When a couple separates, one of the biggest issues to deal with is selling a house after a divorce agreement.
Once arrangements for the futures of any children and other dependents have been finalized, the major problems to be tackled are what to do with your house in a divorce and how to go about divorce and splitting assets at the same time.
The marital home is usually the biggest asset shared between a couple. Sometimes, one party chooses to stay put and ‘buy out’ their former partner’s share.
This is a common solution when children are involved, who would benefit from the stability of staying in their familiar home.
Alternatively, another solution is to sell the property, pay off any mortgage or other debts secured on it and divide the profits to help both parties buy or rent a new place to live elsewhere.
This sale can happen quite quickly after a divorce to facilitate a fresh start, or it can take place a while afterward, for example when the children turn eighteen, or after an agreed event or period of time.
There is also a way to defer the sale of a house or flat in court until one partner dies or remarries. This is known as a Martin order.
If you cannot agree on what to do, a solicitor will be able to talk you through your options and help you come to a mutually acceptable resolution regarding property distribution after divorce.
Who owns what
The decision about who gets to keep the house, or make the final decision as to whether to sell it depends on many things and will differ from couple to couple.
For instance, the ownership of the house or flat can be in one person’s name only, especially if they came into the marriage already owning it.
However, this doesn’t automatically mean that they will get full ownership of the property after a divorce. A court will take many things into account to decide on the most equitable resolution regarding the divorce property division.
If your name is not on the title deeds, you can register your interest in the property with the Land Registry, using a matrimonial home rights notice.
It is very important to know your rights and where you stand regarding property ownership, mortgage arrangements and ability to sell while selling a house after divorce agreement.
Rights around ownership are protected by law to stop one partner forcing the other to leave the home against their will,selling the home without the other’s knowledge or transferring any mortgages or loans without permission.
The Family Law Act of 1996 gives named homeowners the right to stay in their home until everything is settled, unless a court order specifically excludes them, as well as to be notified of any repossession activity being undertaken by your mortgage provider, enable a court to allow a return to the home if you have left it and help avoid repossession if the other party stops paying their share of the mortgage.
Selling a house after divorce agreement
There are many ways you can expedite the sale of a former matrimonial home after divorce. An estate agent will work on your behalf to market the property and attract interest, viewings, and offers.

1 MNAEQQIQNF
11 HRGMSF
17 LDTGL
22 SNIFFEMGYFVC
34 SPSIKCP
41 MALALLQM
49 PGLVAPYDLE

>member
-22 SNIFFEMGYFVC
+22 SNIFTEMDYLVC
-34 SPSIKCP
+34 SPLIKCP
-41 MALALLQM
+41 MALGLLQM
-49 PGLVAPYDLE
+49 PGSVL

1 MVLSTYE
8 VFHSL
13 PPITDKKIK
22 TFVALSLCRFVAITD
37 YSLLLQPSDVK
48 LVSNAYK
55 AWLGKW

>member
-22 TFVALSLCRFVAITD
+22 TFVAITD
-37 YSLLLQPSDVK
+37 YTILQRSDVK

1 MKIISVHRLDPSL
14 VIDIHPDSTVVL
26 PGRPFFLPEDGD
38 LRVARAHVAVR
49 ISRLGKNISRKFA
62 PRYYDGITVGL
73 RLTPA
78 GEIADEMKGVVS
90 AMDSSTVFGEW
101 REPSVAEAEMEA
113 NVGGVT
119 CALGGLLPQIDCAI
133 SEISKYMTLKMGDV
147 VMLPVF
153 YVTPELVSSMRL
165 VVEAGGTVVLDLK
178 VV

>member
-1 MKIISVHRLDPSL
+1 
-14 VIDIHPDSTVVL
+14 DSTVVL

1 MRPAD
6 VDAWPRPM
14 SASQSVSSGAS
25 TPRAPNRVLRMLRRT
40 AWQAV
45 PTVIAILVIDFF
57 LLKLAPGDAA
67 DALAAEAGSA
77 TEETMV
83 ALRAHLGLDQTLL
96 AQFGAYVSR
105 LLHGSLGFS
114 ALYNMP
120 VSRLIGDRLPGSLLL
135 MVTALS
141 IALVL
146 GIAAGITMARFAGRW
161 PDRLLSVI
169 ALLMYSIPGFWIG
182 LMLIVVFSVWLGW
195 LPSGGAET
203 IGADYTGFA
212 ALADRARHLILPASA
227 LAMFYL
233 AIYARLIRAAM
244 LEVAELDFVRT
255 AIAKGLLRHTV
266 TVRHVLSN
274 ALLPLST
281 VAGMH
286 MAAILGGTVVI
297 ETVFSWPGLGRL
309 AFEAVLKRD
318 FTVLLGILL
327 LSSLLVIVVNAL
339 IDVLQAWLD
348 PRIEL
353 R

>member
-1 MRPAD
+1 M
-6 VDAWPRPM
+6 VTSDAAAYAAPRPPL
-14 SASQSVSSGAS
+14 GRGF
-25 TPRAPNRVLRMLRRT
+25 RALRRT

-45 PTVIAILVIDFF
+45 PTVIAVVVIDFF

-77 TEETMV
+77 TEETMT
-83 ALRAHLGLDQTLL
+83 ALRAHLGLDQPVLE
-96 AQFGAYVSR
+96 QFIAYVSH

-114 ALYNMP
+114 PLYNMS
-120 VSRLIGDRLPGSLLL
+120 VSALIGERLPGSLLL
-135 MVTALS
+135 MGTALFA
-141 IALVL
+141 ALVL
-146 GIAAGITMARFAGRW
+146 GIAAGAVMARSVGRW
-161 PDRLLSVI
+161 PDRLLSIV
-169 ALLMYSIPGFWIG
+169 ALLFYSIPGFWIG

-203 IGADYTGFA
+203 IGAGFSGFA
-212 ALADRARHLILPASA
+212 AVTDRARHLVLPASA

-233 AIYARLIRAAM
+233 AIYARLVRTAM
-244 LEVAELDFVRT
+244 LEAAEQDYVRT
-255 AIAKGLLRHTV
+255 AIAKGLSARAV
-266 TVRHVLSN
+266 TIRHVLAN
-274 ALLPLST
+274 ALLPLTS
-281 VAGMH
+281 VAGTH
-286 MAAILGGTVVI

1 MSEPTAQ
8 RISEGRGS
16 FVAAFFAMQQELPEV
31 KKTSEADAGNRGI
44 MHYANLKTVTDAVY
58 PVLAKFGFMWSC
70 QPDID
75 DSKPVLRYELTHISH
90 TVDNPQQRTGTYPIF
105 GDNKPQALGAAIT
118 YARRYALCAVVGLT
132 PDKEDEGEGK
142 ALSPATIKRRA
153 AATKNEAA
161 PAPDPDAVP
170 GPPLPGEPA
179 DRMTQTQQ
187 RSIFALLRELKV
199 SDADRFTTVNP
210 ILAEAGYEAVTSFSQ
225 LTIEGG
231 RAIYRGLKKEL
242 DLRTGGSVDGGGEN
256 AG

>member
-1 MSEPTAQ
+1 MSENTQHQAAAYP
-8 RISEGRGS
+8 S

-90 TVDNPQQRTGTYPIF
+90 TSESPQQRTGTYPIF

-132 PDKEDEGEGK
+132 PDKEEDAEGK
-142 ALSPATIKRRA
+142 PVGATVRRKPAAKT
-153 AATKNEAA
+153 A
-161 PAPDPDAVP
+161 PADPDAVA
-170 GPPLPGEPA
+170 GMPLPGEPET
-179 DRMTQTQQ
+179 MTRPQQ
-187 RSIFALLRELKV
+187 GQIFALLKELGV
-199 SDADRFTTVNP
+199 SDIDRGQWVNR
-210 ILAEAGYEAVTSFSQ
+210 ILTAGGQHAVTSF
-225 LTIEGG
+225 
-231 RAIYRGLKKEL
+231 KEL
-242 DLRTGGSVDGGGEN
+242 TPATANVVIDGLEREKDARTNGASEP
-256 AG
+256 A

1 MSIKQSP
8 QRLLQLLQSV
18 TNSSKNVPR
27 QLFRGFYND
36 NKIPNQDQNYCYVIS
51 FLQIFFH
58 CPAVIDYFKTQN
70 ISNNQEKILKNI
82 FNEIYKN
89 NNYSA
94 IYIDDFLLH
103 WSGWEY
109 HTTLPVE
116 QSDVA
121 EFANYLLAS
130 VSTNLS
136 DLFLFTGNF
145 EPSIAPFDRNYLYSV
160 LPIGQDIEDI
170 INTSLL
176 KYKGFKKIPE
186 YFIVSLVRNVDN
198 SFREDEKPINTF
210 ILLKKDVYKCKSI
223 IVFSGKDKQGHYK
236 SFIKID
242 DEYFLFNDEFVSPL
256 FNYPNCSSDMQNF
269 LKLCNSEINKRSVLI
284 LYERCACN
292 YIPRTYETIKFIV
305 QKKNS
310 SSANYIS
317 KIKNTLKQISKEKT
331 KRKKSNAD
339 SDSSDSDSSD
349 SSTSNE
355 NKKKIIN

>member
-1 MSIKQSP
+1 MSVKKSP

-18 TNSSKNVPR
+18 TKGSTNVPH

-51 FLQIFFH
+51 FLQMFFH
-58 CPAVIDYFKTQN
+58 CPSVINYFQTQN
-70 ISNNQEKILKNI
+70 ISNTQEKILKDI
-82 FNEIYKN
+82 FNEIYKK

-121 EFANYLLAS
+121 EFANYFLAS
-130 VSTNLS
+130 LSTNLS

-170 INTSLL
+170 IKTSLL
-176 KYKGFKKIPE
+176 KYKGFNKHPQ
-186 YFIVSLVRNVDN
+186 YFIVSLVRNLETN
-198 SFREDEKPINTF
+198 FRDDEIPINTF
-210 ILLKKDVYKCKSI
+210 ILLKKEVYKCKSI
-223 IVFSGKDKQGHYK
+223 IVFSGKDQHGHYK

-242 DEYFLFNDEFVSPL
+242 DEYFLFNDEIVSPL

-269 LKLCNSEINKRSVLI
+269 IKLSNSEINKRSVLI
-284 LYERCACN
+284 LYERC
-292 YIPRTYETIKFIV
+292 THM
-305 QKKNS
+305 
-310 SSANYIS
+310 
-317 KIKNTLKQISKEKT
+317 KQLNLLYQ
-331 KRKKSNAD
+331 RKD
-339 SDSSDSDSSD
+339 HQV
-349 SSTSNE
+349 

This may take three to six months to achieve, or even longer, but it has the added advantage of your estate agent knowing how to market your property and show it off to its best advantage, as well as being able to handle the entire sale from start to finish.
Your property solicitor will also be crucial support for selling a house after a divorce agreement.
They can advise you on your legal rights and responsibilities, help you complete all the red tape involved in the sale of the property and offer you guidance on what steps to take next to secure your next house or flat.
You can sell your house after divorce at auction too, either using an estate agent or acting on your own behalf. This can help increase the price, especially if two or more bidders are interested and bid against each other.
Thereby, this can result in a quicker sale; however, you will need to pay a percentage of your eventual selling price to the auctioneer.
Above all, coming away from selling a house after divorce agreement, however, you choose to run it, with enough profits to ensure the ongoing security of any children from the partnership is the most important consideration.
A court will place this requirement at the very top of the priority list and take it very seriously indeed.
The ideal situation would be to provide both former spouses with enough money for each to buy or rent a property to live in, but this will always come second to the welfare of children involved.
If you feel disconnected or frustrated about the state of your marriage but want to avoid separation and/or divorce, the marriage.com course meant for married couples is an excellent resource to help you overcome the most challenging aspects of being married.
Peter is an experienced content creator for multiple niches. He is currently the Content Manager for Ashworths Solicitors (Property Solicitors based in Wimbledon, London). He also has experience in Digital Marketing and SEO and loves creating unique and engaging content for all types of readers!